Our Latest News

Sustainable Timber Tasmania and Parks and Wildlife Service announce road opening

21/05/2019

Florentine Road and Arve Road (to the Hartz Mountain junction) are officially reopened to the public.More

Easter safety is paramount for our parks and reserves

18/04/2019

The Parks and Wildlife Service encourages visitors and Tasmanians alike to get outdoors and get active - especially in our parks and reserves.More

Good news, Hartz Mountain National Park and other tracks are open!

17/04/2019

In time for Easter walking, PWS have been able to re-open a number of tracks.More

Hire of Personal Locator Beacons (EPIRBs)

Personal Locator Beacon

 

Personal Locator Beacons

 

Service Tasmania operates a commercial Personal Locator Beacons (or EPIRB) hiring service for all outdoor pursuit enthusiasts.

Units are able to be hired from Service Tasmania shops in Hobart, Launceston, Burnie and Devonport - phone 1300 135 513. During busy periods, it may be necessary to book.

You will need to present photo identification when collecting your Personal Locator Beacon.

Hires will be on a weekly basis (7 days increments) with a fee of $40.00 per seven days. No refunds are available under any circumstances.

To speed up your hire, complete the PLB (EPIRB) hire form [PDF 184 Kb] and present this at the Service Tasmania counter. Please ensure that you read the terms and conditions of hire.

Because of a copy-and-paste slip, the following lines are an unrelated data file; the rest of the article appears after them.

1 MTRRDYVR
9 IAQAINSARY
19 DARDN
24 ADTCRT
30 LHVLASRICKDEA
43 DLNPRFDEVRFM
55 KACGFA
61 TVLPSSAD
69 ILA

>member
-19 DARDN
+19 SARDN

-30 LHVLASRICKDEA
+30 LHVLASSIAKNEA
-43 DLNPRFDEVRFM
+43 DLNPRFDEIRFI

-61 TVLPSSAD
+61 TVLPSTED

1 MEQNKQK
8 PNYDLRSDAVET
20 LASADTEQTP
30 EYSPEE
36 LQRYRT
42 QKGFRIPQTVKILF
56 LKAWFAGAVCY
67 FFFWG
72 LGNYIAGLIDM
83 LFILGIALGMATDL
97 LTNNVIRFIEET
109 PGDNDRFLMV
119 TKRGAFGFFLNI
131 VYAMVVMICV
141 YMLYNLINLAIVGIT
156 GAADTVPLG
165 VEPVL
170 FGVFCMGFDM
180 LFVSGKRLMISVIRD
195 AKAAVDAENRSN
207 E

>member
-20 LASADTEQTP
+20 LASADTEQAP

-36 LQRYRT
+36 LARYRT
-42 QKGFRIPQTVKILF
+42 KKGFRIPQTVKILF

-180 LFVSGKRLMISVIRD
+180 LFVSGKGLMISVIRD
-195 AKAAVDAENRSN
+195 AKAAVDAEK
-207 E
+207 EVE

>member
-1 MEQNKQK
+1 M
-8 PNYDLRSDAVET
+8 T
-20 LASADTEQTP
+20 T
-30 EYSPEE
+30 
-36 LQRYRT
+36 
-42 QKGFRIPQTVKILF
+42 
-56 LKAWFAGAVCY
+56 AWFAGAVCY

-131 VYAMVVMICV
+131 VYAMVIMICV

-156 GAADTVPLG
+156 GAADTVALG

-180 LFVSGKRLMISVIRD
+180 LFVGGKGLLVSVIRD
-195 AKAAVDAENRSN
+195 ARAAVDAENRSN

If you are under 18 and wish to hire a PLB you will need to get your parent or guardian to complete the PLB Parent Guardian Hire Agreement [PDF 56 KB] and follow the procedure above.

All walkers are urged to ensure they always walk within their capabilities. Walk with suitably experienced friends, watch the weather and make your intentions known to family and friends. Ensure they have enough details to aid rescue organisations should you not return by your due date.

Read our online "Before You Walk" information before you set out.

Personal Locator Beacons and EPIRBs can also be hired from www.epirbhire.com.au and www.bushwalkingblog.com.au/plb-hire.

Search and rescue personnel often have to put their own lives at risk when they respond to an EPIRB or PLB signal – it is essential to understand that an EPIRB or PLB must only be activated in a serious emergency situation. 

Further Information

The Australian Maritime Safety Authority hosts a web site on distress beacons (EPIRBs), with information on the change from 1 February 2009 from the analogue 121.5 MHz to the digital 406 MHz distress beacon.